A study was carried out in Bradford to describe and explore the differences in infant care practices between White British and South Asian families (of Bangladeshi, Indian or Pakistani origin). In the UK, infants of South Asian parents have a lower rate of sudden infant death syndrome (SIDS) than White British infants. Infant care and lifestyle behaviours are strongly associated with SIDS risk.

In Bradford the overall SIDS rate was reported to be 0.5/1000, being 0.2/1000 among South Asian infants and 0.8/1000 among white British infants (1998-2003). A large telephone interview study was conducted (n=2,560) of families with 2 to 4-month-old singleton infants enrolled in the Born in Bradford cohort study. Outcome measures investigated were prevalence of self-reported practices in infant sleeping environment, sharing sleep surfaces, breastfeeding, use of dummy or pacifier, and lifestyle behaviours.

The researchers found significant differences in a range of care practices. Compared with White British infants, Pakistani infants were more likely to: sleep in an adult bed (OR = 8.48 [95% CI 2.92, 24.63]); be positioned on their side for sleep (OR = 4.42 [2.85, 6.86]); have a pillow in their sleep environment (OR = 9.85 [6.39, 15.19]); sleep under a duvet (OR = 3.24 [2.39, 4.40]); be swaddled for sleep (OR = 1.49 [1.13, 1.97]); ever bed-share (OR = 2.13 [1.59, 2.86]); regularly bed-share (OR = 3.57 [2.23, 5.72]); ever breastfeed (OR = 2.00 [1.58, 2.53]); and breastfeed for 8 weeks or more (OR = 1.65 [1.31, 2.07]).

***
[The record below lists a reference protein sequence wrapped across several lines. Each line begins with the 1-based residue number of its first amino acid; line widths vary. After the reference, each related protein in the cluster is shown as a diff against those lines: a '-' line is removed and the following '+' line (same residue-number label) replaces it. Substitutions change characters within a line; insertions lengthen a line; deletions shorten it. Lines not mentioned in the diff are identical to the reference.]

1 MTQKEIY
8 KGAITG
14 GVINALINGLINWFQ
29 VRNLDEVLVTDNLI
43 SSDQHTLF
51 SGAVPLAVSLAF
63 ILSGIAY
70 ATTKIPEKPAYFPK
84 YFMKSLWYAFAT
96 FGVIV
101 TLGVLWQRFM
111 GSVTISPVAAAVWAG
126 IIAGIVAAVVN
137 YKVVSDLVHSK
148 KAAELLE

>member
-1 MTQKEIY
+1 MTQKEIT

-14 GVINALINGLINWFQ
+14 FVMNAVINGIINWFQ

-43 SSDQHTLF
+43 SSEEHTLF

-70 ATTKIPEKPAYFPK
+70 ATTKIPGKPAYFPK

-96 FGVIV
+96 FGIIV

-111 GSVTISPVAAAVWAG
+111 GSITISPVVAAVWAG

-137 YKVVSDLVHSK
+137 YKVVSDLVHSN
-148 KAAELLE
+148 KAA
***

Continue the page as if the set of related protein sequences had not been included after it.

Additionally, Pakistani infants were less likely to: sleep in a room alone (OR = 0.05 [0.03, 0.09]); use feet-to-foot position (OR = 0.36 [0.26, 0.50]); sleep with a soft toy (OR = 0.52 [0.40, 0.68]); use an infant sleeping bag (OR = 0.20 [0.16, 0.26]); ever sofa-share (OR = 0.22 [0.15, 0.34]); be receiving solid foods (OR = 0.22 [0.17, 0.30]); use a dummy at night (OR = 0.40 [0.33, 0.50]). Pakistani infants were also less likely to be exposed to maternal smoking (OR = 0.07 [0.04, 0.12]) and to alcohol consumption by either parent. No difference was found in the prevalence of prone sleeping (OR = 1.04 [0.53, 2.01]). Night-time infant care therefore differed significantly between South Asian and White British families.

This is by far the largest comparative study of ethnic differences in infant care in the UK to date, and the size of the sample is a major strength. The researchers report that South Asian infant care practices were more likely to protect infants from the most important SIDS risks such as smoking, alcohol consumption, sofa-sharing and solitary sleep. These differences may explain the lower rate of SIDS in this population. This study identifies these issues as clear targets for SIDS risk reduction among White British families. The study also shows that South Asian families prioritise close proximity, breastfeeding and maternal behaviours congruent with infant health and low SIDS risk as normal cultural practice.

Ball HL, Moya E, Fairley L et al (2011) Infant care practices related to sudden infant death syndrome in South Asian and White British families in the UK. Paediatric and Perinatal Epidemiology. DOI: 10.1111/j.1365-3016.2011.01217.x